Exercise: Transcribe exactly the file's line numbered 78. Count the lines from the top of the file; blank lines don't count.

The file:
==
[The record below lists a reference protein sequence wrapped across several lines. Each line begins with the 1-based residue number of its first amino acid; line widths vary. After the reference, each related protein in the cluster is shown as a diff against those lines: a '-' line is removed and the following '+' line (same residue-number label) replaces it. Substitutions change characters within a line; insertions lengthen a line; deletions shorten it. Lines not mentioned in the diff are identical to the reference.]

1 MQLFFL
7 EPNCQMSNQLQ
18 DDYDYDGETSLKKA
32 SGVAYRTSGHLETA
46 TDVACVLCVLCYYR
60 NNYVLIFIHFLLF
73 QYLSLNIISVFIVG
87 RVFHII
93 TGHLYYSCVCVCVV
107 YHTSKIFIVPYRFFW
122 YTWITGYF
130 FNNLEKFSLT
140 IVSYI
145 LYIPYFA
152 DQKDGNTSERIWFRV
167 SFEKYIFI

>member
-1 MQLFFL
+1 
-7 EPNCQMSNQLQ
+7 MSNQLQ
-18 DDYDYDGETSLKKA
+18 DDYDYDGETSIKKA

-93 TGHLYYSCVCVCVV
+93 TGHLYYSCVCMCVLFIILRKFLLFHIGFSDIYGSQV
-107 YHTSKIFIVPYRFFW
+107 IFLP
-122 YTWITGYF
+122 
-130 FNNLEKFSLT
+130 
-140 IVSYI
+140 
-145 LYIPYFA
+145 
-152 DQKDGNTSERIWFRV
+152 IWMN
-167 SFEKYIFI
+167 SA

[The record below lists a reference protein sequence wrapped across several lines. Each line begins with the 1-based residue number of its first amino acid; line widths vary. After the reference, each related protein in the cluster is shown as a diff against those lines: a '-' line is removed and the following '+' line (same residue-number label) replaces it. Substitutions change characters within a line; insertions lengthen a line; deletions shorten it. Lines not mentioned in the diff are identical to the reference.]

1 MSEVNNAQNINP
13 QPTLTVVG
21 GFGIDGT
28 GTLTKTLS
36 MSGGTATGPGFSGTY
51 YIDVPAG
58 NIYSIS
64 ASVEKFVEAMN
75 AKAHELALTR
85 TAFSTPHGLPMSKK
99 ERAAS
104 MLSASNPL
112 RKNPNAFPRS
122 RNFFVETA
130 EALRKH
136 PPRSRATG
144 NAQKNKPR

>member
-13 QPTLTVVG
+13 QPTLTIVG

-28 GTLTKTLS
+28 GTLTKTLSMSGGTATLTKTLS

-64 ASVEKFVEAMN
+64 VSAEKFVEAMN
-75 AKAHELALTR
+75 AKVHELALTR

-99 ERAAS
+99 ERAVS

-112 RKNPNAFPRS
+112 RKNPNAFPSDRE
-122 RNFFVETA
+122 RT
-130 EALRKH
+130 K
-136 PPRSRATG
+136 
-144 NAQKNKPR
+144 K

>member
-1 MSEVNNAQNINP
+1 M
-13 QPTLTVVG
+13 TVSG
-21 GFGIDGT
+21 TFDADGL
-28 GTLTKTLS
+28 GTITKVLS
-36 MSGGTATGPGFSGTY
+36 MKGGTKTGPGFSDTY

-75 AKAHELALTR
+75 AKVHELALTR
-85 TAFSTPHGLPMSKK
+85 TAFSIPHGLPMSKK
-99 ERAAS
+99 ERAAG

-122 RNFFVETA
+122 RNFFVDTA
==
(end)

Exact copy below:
-144 NAQKNKPR